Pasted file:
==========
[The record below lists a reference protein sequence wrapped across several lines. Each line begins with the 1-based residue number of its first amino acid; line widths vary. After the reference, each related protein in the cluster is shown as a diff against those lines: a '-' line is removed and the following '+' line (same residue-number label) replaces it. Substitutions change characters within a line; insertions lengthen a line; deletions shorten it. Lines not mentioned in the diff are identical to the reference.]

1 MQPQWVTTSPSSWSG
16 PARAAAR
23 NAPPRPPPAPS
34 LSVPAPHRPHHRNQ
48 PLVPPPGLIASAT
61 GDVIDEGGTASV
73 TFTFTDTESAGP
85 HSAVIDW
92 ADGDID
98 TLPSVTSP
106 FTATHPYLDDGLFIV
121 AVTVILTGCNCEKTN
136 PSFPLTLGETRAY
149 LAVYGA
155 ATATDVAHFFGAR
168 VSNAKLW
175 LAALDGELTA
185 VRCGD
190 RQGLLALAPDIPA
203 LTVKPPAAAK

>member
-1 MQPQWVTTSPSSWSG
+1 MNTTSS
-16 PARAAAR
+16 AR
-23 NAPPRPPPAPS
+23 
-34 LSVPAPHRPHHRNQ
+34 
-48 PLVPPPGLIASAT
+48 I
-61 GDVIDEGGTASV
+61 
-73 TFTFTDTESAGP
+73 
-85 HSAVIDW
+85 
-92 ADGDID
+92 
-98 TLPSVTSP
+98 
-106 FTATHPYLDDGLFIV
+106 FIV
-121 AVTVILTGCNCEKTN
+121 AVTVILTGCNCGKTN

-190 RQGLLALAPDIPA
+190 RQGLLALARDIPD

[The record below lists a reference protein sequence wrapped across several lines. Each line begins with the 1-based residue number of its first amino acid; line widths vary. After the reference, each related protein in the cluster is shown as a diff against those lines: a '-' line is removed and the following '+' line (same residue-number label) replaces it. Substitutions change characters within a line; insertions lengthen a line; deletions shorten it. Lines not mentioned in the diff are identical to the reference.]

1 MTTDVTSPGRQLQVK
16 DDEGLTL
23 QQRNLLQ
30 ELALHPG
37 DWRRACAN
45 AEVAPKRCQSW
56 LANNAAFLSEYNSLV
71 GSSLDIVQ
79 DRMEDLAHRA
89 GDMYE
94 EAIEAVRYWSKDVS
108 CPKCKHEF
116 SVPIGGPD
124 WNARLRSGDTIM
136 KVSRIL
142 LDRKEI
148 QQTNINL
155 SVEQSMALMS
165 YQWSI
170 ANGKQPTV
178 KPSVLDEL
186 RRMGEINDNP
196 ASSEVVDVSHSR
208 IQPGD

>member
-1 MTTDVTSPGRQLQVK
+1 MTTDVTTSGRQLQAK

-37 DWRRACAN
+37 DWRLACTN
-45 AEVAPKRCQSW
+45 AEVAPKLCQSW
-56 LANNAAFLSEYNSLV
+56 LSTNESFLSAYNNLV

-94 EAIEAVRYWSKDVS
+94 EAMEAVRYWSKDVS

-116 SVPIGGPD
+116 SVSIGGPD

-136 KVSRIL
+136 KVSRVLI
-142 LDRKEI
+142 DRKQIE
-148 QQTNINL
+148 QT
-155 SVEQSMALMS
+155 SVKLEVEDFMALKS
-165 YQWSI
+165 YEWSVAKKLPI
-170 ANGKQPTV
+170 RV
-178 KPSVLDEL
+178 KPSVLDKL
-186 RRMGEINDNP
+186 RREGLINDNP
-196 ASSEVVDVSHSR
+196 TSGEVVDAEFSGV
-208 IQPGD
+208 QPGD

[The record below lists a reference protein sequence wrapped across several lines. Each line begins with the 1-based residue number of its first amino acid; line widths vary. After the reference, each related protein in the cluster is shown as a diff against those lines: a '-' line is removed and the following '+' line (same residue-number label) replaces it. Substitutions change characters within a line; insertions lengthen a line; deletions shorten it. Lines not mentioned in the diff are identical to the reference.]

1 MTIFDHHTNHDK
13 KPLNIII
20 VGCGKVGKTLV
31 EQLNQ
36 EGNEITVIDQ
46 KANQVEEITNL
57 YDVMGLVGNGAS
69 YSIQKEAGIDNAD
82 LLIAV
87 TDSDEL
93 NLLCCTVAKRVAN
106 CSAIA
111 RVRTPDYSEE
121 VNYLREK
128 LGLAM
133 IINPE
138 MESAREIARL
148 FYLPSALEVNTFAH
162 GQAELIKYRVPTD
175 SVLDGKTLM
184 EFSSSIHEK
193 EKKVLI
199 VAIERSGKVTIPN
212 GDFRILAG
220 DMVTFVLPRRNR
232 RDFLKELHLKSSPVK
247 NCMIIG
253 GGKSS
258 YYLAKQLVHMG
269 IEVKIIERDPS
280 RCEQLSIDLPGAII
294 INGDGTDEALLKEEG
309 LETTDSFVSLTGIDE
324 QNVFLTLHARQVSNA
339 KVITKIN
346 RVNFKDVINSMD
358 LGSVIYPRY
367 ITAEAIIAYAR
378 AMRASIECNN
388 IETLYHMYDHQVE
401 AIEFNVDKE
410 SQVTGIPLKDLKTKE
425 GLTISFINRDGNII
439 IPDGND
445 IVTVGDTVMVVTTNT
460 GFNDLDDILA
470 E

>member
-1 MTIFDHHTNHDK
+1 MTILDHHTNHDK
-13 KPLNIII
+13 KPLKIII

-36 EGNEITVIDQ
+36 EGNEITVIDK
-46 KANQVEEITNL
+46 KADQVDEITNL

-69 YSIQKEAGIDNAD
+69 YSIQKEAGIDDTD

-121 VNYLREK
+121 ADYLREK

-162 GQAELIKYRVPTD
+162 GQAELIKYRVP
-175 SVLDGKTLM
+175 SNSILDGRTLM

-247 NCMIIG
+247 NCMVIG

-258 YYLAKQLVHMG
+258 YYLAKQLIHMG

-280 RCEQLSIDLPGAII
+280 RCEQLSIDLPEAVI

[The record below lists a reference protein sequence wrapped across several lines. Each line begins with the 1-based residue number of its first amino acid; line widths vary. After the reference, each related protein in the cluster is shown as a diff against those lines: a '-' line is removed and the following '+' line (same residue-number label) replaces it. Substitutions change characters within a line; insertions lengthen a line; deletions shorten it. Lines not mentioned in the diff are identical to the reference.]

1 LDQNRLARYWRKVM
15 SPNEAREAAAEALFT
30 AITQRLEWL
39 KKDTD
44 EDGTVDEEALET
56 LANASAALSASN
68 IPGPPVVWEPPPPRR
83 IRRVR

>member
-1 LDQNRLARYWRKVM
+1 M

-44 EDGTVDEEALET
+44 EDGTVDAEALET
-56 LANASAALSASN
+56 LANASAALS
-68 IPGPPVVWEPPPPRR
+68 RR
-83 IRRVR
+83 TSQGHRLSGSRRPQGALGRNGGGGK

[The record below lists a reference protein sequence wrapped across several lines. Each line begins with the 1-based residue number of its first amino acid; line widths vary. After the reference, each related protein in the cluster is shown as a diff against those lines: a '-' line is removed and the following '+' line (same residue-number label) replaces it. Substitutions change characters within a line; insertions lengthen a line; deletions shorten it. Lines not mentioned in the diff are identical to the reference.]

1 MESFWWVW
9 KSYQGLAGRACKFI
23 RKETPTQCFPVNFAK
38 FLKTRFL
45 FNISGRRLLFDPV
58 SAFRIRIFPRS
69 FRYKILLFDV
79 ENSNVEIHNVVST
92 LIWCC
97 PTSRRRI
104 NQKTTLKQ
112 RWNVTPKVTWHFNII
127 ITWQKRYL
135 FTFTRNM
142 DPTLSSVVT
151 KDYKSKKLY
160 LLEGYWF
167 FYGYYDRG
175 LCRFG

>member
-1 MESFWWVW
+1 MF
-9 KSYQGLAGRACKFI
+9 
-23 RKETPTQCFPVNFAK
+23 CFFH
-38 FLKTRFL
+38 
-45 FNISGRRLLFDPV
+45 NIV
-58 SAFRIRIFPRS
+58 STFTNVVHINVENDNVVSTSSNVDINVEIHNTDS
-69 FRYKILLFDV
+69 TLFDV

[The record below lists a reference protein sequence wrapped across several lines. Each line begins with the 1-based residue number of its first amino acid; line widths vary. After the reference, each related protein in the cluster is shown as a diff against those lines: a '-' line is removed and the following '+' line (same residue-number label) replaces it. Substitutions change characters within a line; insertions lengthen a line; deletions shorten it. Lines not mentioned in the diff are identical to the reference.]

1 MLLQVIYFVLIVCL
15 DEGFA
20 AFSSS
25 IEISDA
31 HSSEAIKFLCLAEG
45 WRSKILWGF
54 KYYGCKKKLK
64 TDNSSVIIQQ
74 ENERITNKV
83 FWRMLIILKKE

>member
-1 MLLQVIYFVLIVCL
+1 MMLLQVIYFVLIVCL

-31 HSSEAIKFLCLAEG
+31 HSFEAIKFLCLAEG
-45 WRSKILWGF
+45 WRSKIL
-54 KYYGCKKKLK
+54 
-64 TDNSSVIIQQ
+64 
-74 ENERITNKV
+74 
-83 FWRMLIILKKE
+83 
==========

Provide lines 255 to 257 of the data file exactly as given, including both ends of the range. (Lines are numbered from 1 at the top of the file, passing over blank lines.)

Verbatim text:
-74 ENERITNKV
+74 
-83 FWRMLIILKKE